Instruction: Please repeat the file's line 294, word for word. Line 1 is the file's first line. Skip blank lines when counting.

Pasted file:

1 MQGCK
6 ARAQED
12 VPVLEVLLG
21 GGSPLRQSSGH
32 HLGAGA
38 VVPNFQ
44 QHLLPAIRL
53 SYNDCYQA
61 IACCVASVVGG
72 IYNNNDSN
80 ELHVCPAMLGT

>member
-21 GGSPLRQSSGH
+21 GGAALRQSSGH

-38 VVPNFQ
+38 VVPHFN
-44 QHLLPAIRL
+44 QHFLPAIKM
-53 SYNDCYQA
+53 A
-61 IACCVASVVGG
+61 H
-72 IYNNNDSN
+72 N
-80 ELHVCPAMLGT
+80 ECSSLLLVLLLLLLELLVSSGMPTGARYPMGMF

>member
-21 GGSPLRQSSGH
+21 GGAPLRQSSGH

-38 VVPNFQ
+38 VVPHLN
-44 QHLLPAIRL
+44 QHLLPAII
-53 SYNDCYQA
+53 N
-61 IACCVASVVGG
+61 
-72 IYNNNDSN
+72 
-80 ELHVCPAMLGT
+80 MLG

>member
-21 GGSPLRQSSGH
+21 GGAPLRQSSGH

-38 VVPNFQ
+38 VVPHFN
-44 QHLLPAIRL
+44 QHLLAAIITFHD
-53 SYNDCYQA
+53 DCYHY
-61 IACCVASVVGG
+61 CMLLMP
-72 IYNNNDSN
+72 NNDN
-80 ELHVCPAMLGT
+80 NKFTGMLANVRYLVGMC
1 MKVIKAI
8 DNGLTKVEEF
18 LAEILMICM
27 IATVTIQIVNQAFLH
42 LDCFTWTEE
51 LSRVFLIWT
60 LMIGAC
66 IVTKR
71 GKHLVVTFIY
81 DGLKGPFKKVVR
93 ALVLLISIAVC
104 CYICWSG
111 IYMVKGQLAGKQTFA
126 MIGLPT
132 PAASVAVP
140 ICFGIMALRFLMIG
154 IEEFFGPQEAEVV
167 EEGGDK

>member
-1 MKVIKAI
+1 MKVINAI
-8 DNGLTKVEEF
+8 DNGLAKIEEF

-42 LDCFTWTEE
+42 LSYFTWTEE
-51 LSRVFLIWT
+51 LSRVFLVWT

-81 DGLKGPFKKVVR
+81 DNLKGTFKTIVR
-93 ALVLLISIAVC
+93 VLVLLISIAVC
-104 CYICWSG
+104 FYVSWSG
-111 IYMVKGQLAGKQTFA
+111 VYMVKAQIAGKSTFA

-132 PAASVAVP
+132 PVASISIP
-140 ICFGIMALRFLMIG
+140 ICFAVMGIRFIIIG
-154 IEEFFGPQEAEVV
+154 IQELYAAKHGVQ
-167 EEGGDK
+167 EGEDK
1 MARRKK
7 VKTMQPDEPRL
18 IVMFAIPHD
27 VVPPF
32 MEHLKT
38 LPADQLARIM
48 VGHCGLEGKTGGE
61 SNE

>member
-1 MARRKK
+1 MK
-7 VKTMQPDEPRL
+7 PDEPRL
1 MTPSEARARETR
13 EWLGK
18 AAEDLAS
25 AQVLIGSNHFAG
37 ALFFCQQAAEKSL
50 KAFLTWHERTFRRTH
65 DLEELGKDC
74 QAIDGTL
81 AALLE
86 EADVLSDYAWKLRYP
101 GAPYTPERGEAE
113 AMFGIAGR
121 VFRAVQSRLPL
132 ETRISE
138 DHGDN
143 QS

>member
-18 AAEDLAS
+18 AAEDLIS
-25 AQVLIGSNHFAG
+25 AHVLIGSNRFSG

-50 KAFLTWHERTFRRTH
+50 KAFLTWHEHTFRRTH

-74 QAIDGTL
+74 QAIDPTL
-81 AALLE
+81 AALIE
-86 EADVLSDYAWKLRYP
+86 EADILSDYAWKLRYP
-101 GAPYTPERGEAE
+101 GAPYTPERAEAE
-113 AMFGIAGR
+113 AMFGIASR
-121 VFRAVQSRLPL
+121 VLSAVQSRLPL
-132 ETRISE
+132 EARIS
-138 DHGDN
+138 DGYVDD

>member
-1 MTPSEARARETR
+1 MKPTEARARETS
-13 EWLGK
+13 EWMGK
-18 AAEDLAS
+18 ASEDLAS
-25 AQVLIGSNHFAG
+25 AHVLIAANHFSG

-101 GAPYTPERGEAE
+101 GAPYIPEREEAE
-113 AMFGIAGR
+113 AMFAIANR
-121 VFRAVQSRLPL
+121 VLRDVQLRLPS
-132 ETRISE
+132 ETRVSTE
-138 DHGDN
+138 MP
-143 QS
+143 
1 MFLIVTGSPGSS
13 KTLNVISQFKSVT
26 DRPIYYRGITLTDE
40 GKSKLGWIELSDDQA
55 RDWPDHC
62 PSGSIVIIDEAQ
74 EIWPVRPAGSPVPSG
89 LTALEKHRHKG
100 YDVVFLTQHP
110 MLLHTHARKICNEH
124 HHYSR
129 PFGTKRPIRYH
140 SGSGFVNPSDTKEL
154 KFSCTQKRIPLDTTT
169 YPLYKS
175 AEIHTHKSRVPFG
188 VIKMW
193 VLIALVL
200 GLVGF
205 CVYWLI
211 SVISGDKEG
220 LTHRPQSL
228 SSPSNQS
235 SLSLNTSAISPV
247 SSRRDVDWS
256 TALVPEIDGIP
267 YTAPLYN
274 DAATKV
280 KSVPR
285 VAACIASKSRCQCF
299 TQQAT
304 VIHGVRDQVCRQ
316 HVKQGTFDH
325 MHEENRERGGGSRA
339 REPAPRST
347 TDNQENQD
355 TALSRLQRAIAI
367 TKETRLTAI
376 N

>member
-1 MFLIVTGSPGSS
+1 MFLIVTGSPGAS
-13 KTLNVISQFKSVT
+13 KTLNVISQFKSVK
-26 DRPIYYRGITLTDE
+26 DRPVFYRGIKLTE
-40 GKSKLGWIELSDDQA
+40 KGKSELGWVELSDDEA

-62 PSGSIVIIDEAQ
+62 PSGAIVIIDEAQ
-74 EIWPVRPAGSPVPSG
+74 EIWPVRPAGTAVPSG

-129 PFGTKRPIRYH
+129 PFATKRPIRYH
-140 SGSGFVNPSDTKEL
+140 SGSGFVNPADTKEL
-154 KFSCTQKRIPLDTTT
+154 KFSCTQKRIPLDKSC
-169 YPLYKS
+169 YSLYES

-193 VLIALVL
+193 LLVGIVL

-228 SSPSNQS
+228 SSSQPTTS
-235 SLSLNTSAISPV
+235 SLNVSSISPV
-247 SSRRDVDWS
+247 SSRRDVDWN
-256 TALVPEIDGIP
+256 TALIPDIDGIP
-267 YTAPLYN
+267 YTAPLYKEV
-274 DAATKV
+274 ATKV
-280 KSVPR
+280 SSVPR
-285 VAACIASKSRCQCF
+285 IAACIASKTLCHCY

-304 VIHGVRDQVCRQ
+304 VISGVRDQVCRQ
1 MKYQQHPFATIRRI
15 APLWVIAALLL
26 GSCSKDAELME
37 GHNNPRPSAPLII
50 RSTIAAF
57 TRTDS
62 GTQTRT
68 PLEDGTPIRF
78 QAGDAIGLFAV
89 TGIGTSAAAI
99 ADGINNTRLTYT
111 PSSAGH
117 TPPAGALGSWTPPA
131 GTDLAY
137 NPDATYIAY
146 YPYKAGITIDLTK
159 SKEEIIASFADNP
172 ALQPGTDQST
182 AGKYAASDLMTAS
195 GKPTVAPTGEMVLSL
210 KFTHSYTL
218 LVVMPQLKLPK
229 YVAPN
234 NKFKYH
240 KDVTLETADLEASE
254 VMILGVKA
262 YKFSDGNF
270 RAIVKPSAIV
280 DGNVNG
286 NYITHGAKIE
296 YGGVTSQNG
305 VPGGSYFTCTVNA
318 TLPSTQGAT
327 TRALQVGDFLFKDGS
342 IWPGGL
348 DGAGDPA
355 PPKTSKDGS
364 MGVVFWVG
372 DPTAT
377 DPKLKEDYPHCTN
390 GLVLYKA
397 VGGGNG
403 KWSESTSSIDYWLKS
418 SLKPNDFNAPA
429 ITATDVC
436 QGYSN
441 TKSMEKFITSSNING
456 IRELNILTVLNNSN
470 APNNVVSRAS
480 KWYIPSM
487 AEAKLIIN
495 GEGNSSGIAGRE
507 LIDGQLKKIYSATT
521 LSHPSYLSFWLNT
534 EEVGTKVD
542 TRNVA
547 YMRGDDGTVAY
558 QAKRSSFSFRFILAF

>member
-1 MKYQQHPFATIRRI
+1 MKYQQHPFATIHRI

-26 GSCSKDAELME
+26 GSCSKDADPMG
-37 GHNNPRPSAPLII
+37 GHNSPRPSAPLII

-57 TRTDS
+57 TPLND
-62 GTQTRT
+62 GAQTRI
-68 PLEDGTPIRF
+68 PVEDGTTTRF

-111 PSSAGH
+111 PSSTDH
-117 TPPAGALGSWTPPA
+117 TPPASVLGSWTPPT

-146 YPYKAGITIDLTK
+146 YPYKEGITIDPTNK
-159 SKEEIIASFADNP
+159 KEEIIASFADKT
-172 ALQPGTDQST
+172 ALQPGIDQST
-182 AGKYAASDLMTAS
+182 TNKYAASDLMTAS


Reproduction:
397 VGGGNG